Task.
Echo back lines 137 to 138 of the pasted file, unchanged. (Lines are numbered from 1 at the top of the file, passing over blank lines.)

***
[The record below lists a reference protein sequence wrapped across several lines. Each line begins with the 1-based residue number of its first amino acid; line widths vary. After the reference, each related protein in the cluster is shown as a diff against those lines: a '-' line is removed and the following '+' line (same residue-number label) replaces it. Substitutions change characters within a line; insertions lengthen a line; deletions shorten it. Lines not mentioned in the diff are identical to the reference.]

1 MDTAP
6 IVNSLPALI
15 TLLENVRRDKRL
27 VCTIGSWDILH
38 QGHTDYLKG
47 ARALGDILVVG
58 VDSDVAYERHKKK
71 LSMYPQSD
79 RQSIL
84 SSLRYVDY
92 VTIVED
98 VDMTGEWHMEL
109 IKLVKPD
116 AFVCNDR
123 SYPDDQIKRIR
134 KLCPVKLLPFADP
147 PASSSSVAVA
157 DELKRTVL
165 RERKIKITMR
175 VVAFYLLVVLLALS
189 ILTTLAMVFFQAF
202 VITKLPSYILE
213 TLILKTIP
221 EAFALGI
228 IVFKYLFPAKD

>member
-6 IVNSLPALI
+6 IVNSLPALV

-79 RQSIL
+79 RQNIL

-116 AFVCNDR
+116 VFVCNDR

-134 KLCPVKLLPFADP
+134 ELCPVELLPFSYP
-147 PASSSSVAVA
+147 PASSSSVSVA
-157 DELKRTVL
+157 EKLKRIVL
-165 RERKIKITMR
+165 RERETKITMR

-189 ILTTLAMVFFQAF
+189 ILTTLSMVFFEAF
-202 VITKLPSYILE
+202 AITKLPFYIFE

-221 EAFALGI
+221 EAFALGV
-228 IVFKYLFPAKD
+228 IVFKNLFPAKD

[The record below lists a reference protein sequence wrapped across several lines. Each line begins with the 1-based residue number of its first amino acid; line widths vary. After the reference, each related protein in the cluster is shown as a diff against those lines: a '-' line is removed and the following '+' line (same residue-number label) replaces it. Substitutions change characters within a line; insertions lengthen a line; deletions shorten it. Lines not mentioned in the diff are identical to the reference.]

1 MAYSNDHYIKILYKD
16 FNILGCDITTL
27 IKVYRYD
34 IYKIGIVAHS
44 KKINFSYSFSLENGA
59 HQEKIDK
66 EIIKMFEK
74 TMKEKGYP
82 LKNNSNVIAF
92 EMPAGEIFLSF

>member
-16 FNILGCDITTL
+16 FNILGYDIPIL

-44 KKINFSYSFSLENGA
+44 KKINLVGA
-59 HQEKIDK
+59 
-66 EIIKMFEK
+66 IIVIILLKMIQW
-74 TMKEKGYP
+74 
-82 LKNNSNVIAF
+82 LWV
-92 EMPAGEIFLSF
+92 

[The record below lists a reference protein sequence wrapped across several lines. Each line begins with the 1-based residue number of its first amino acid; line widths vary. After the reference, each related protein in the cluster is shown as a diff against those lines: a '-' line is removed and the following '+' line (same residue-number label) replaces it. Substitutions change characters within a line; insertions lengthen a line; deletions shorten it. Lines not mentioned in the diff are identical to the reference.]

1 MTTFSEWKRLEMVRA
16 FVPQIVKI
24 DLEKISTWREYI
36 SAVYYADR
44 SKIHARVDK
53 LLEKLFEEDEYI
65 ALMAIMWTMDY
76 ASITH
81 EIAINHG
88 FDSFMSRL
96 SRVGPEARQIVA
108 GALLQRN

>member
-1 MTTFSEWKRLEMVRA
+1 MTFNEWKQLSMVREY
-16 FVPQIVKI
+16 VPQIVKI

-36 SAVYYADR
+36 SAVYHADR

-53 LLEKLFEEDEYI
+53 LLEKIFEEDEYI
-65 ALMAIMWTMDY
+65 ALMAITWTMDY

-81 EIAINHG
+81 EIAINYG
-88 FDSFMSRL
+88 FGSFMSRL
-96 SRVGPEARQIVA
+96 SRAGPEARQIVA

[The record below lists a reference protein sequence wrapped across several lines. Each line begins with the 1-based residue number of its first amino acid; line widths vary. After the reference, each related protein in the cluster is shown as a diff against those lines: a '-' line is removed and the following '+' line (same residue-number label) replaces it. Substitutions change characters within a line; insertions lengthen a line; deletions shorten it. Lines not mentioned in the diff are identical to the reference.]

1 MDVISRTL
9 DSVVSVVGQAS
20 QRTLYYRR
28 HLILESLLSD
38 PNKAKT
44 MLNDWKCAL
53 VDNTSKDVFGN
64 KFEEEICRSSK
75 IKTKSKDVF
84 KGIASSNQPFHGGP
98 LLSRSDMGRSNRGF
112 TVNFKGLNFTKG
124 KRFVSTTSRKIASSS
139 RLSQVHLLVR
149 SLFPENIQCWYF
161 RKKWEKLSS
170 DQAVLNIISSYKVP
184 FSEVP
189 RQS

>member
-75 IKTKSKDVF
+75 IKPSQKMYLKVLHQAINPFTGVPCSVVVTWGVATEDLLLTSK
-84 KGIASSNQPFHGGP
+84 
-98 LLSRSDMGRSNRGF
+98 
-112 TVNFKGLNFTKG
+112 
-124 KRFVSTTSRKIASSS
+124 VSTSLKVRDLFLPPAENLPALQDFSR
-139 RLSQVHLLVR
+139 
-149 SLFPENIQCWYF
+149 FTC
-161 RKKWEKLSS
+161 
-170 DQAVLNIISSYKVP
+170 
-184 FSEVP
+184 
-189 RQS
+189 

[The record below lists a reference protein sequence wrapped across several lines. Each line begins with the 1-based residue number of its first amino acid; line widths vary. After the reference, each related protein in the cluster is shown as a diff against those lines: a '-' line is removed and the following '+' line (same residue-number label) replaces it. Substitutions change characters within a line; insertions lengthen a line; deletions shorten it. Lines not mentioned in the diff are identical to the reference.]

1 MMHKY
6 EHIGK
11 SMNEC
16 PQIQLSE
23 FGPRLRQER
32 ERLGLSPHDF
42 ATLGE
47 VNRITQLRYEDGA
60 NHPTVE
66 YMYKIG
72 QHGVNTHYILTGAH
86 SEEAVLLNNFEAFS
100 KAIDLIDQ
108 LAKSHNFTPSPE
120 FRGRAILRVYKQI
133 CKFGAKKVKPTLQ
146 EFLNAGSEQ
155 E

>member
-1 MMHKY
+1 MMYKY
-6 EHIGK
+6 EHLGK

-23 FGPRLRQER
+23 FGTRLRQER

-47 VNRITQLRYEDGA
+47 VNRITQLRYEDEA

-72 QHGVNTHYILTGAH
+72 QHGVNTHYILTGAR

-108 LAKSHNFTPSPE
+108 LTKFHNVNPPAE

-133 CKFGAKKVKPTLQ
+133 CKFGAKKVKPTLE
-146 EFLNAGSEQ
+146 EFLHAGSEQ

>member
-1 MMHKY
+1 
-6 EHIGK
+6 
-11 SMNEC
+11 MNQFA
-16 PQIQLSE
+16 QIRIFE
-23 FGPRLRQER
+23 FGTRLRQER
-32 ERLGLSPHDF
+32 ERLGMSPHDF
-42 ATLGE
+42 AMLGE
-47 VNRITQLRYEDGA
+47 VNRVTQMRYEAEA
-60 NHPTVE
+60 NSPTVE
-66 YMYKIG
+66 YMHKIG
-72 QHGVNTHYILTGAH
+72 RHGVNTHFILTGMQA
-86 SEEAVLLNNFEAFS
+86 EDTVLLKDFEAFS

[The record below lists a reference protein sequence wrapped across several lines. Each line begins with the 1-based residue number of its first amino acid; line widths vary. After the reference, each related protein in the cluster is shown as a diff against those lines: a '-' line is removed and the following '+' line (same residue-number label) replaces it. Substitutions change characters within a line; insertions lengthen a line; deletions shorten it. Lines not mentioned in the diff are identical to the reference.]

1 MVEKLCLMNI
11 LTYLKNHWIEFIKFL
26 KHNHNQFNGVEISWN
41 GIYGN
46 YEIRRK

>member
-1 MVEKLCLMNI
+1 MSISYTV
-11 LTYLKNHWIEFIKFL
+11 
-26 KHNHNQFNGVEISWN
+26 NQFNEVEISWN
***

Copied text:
-139 RLSQVHLLVR
+139 